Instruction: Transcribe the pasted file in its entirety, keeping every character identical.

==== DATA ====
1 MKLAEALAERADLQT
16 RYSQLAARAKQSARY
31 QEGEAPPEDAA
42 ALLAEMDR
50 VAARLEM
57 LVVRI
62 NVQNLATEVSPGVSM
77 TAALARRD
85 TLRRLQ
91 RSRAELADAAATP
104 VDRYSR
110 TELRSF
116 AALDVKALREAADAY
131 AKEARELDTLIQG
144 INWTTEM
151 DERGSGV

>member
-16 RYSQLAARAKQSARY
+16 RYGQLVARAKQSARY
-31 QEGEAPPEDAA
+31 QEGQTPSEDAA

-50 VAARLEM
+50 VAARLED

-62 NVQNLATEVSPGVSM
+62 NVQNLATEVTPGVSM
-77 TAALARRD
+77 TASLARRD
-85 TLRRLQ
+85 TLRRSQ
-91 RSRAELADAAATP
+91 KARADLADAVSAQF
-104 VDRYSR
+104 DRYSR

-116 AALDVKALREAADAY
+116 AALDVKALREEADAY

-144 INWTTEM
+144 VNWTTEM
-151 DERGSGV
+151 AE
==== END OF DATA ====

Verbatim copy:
1 MKLAEALAERADLQT
16 RYSQLAARAKQSARY
31 QEGEAPPEDAA
42 ALLAEMDR
50 VAARLEM
57 LVVRI
62 NVQNLATEVSPGVSM
77 TAALARRD
85 TLRRLQ
91 RSRAELADAAATP
104 VDRYSR
110 TELRSF
116 AALDVKALREAADAY
131 AKEARELDTLIQG
144 INWTTEM
151 DERGSGV

>member
-16 RYSQLAARAKQSARY
+16 RYGQLVARAKQSARY
-31 QEGEAPPEDAA
+31 QEGQTPSEDAA

-50 VAARLEM
+50 VAARLED

-62 NVQNLATEVSPGVSM
+62 NVQNLATEVTPGVSM
-77 TAALARRD
+77 TASLARRD
-85 TLRRLQ
+85 TLRRSQ
-91 RSRAELADAAATP
+91 KARADLADAVSAQF
-104 VDRYSR
+104 DRYSR

-116 AALDVKALREAADAY
+116 AALDVKALREEADAY

-144 INWTTEM
+144 VNWTTEM
-151 DERGSGV
+151 AE